Milk & Yoghurt


We’ve never really used a lot of milk.  I don’t like it much, although I do use it in baking. But Phil drinks it in coffee, and likes it on his cereal. And even a pint a week means fifty-two plastic bottles added to landfill every year. After seeing a friend post about how easy it was, we experimented with making our own oat milk. It was easy, but Phil wasn’t keen on the flavour. We looked into milk delivery, but it’s not available for city centre flats. We weren’t sure what to do.

The Eco Larder’s addition of a milk-vending machine has been a game-changer! Now we can take our own glass bottle to the store, and refill it time and again. Here’s a picture of Phil doing just that…


And, what’s more, it solved another problem too:


We like yoghurt. A lot. But, until recently, it was one of the few things we were still buying in plastic. We had made some concessions: giant 1 litre pots use less plastic than lots of tiny 150ml pots, right? And we were re-using the containers, filling them with rice or couscous at The Eco Larder. But still, when you’re consuming a pot each week, it soon adds up, and the ‘Tupperware’ cupboard was getting very full…

But the milk-vending machine means that we are now able to make our own. (Obviously, there was no point trying to do this if we were just swapping plastic yoghurt pots for plastic milk bottles.) We bought a yoghurt maker. A VonShef Greek yoghurt maker, to be precise. And yes, it’s made of plastic. But, if it works out, it should reduce our plastic footprint eventually.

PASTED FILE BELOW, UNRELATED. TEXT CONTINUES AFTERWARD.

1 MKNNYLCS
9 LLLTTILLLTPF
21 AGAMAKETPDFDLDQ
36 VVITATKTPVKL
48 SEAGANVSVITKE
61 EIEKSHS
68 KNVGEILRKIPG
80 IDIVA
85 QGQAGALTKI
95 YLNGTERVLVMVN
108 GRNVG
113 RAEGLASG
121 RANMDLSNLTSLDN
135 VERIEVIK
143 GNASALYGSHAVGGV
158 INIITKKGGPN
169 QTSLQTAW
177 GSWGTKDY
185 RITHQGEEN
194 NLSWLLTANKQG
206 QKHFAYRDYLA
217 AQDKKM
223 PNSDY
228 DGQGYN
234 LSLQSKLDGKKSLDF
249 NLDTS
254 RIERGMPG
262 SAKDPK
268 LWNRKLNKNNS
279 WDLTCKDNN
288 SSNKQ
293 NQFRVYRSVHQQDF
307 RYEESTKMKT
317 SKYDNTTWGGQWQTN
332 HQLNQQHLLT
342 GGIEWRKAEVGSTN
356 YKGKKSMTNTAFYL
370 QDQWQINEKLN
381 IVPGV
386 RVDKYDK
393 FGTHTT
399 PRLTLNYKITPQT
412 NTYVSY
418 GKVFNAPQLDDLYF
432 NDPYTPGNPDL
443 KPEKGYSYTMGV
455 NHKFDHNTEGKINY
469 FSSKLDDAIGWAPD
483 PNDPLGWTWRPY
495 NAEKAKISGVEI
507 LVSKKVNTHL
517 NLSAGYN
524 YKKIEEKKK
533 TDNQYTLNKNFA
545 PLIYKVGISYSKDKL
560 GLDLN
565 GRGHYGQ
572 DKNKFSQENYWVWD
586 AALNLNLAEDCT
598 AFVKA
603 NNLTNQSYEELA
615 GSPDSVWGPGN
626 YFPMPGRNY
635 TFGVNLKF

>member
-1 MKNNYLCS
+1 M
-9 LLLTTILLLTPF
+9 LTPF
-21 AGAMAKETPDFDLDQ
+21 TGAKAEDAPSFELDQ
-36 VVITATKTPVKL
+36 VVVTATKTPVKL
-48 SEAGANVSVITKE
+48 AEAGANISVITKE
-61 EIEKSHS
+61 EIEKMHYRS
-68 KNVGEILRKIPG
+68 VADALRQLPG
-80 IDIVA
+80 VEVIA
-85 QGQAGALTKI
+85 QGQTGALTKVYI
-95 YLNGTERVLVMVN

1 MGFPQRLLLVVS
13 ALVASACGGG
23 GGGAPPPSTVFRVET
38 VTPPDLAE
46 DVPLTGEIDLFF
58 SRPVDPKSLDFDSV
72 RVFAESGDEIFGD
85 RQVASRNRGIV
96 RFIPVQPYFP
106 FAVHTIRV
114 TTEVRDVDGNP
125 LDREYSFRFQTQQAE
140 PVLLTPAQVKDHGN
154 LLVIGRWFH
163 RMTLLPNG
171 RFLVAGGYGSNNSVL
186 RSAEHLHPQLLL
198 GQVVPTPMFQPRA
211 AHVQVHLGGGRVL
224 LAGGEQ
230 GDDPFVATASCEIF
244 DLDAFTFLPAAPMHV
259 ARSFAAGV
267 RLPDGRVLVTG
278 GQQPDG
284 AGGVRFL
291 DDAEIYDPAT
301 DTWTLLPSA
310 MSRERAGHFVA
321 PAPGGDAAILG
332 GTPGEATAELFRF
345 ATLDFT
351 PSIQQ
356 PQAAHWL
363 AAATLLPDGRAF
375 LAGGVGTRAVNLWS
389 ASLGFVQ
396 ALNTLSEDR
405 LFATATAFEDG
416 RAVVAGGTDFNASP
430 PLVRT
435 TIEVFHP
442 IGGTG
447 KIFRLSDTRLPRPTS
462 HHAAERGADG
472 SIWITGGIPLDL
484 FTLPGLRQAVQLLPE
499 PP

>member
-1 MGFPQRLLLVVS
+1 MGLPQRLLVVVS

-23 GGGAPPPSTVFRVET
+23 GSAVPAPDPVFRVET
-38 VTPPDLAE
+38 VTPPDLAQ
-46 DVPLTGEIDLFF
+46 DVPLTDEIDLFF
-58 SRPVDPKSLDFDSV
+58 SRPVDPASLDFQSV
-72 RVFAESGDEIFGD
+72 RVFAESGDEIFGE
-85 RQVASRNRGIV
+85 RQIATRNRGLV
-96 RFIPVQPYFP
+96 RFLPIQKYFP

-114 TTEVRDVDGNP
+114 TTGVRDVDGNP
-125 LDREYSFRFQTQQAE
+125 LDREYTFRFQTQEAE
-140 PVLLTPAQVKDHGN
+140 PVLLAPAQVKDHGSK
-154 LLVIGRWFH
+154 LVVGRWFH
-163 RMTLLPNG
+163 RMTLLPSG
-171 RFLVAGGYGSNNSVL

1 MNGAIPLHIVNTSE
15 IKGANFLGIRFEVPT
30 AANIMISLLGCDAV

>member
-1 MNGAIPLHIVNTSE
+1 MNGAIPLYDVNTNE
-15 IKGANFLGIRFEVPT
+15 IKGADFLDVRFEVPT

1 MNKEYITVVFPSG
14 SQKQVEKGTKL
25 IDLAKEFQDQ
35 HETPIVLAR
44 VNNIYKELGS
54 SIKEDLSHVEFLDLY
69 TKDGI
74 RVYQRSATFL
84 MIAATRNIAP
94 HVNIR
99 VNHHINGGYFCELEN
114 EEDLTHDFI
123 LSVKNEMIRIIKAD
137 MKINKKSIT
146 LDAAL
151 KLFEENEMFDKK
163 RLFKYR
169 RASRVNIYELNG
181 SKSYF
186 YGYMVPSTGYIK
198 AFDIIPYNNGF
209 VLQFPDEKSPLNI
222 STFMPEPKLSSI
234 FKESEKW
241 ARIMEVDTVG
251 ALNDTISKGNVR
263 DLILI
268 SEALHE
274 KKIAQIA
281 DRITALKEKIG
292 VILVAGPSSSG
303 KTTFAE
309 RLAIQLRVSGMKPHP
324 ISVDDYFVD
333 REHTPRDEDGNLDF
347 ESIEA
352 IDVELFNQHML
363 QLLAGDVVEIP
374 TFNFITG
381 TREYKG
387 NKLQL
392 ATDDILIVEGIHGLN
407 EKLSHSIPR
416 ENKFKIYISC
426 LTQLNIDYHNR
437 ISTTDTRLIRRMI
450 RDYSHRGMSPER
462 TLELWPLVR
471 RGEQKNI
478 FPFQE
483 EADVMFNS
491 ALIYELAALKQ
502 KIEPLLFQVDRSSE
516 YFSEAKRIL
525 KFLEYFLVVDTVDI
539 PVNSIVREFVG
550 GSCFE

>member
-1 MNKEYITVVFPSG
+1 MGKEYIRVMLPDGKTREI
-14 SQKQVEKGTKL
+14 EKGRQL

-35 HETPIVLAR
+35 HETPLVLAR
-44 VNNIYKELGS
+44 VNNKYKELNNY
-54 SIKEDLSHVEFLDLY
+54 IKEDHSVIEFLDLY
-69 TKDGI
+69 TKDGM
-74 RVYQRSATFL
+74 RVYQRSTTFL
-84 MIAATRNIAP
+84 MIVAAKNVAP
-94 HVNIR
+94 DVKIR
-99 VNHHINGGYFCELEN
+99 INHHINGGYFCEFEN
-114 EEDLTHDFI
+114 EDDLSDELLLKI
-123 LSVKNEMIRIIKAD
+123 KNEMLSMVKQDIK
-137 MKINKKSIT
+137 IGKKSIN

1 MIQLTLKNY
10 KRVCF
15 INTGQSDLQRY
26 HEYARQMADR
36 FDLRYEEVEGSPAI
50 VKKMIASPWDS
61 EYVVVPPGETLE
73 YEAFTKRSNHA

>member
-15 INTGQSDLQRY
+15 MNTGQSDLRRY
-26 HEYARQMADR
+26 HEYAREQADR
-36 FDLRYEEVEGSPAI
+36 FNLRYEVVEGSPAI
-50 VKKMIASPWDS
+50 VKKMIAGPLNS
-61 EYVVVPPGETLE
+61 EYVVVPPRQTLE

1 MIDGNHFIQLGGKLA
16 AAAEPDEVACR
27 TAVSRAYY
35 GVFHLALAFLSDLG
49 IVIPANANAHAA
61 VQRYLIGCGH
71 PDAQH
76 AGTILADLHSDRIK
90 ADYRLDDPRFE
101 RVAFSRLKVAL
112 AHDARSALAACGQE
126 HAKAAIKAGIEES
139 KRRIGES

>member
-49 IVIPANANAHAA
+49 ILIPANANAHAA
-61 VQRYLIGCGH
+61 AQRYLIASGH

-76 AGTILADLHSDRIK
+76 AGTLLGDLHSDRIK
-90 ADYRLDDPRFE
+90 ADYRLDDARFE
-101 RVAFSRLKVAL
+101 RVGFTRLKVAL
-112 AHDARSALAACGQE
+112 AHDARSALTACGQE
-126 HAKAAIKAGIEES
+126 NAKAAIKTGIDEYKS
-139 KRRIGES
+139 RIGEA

Also important for us is the machine’s actual footprint. We have a tiny kitchen, and there’s not much space for gadgets, no matter how nifty. But this particular yoghurt maker fits neatly into a corner, and doesn’t (so far) seem to be getting in the way.

And I’m happy to report that, three pots in, its been a success! Hurrah! We have a lovely pot of thick, creamy yoghurt chilling in our fridge.

The effort involved is minimal. The results are not instant (it’s nowhere near as quick as nipping across the road to Co-Op). But it’s definitely easy.

Step 1: boil the milk.

(This took about five minutes. Then we left it to cool. If we’d used UHT, we could have avoided this step, but – obviously – this would have meant buying milk in a single-use container. We used organic semi-skimmed, and barely noticed the extra work involved.)

Step 2: add 150ml of yoghurt to the mix and whisk it thoroughly. The first time, we bought a small pot. After that, we used some of what we’d made. It helps to separate it from the stuff you’re going to eat as soon as it’s ready, so that you don’t forget and have to buy another plastic pot…

Step 3: pour the milk/yoghurt mixture into the yoghurt maker. Switch it on. Leave it for 10 hours.

Step 4:

(If you just want plain yoghurt, there is no step 4. You’re done. If you want Greek yoghurt, pour the stuff from the yoghurt maker into the strainer pot that comes with the kit. Put it in the fridge and wait 6 hours.)

Step 5: eat.

Step 6: what to do with all that whey?

(The first time, we used it for boiling pasta, having read that this adds extra protein. Win, win. Later, we added it to a risotto. Yum.)

And the yoghurt is delicious! Hurrah!


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